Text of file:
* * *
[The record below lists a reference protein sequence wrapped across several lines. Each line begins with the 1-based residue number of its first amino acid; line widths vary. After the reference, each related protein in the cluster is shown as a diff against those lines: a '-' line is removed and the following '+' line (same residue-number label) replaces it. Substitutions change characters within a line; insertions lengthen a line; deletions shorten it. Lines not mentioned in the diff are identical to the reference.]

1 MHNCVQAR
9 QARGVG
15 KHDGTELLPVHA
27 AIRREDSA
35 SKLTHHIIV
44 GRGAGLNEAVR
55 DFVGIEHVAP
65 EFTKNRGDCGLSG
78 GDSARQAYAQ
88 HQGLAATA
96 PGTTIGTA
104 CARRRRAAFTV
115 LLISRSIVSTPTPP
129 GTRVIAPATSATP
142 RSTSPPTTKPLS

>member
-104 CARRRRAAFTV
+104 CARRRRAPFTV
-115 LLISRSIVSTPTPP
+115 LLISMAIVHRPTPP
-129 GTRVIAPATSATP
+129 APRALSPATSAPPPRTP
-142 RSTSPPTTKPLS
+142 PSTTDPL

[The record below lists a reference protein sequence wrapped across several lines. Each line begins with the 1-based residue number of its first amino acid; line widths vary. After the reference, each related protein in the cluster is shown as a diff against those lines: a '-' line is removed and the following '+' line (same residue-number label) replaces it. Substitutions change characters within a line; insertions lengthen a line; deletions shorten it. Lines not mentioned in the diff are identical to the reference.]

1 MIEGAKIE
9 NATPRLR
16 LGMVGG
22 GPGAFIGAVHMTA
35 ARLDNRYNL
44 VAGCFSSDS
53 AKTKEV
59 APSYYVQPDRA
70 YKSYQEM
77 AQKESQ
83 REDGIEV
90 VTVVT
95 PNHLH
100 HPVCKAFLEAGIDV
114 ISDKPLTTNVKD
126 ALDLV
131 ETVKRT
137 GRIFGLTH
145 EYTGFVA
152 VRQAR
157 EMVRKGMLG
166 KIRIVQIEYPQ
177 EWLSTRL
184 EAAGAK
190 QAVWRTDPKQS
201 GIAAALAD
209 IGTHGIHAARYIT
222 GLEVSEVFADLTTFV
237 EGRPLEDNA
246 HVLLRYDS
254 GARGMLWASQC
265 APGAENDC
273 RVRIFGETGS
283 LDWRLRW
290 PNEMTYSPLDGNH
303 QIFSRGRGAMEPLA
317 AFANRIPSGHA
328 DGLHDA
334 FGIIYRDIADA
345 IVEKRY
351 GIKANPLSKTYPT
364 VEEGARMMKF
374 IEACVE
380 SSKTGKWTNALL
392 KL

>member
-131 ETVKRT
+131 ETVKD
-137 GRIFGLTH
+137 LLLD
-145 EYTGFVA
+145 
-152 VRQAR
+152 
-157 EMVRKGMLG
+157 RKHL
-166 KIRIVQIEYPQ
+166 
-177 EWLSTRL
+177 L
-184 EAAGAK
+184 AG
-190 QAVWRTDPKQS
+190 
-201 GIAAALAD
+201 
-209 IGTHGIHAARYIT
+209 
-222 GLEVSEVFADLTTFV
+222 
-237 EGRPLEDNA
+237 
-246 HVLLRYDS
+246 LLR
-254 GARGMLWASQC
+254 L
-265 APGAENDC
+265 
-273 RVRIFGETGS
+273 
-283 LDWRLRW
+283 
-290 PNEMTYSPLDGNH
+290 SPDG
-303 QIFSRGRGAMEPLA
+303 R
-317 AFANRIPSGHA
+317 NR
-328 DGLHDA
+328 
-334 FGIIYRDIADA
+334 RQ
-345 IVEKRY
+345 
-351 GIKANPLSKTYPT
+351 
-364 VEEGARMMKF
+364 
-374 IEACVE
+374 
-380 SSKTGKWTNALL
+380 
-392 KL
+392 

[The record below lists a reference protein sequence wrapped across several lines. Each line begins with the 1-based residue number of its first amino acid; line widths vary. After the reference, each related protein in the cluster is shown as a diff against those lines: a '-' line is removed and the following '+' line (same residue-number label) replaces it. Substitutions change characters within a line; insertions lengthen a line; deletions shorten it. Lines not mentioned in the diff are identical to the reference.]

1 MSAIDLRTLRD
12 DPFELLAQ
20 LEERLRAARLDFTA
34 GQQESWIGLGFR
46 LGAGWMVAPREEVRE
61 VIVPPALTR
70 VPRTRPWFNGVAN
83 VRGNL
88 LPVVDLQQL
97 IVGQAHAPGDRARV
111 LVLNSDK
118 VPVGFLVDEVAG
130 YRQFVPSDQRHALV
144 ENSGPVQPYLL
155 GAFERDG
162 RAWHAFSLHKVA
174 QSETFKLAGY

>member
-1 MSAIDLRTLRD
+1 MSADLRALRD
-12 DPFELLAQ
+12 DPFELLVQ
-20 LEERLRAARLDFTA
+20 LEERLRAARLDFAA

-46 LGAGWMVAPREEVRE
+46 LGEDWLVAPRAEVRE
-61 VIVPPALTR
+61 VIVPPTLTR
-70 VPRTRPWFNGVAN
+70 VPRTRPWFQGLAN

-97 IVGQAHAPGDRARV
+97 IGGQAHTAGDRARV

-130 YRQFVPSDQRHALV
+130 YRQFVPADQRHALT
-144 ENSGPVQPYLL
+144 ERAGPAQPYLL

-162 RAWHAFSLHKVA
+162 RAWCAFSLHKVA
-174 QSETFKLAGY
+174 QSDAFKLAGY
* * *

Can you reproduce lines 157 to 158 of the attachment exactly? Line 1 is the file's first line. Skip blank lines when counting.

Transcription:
+46 LGEDWLVAPRAEVRE
-61 VIVPPALTR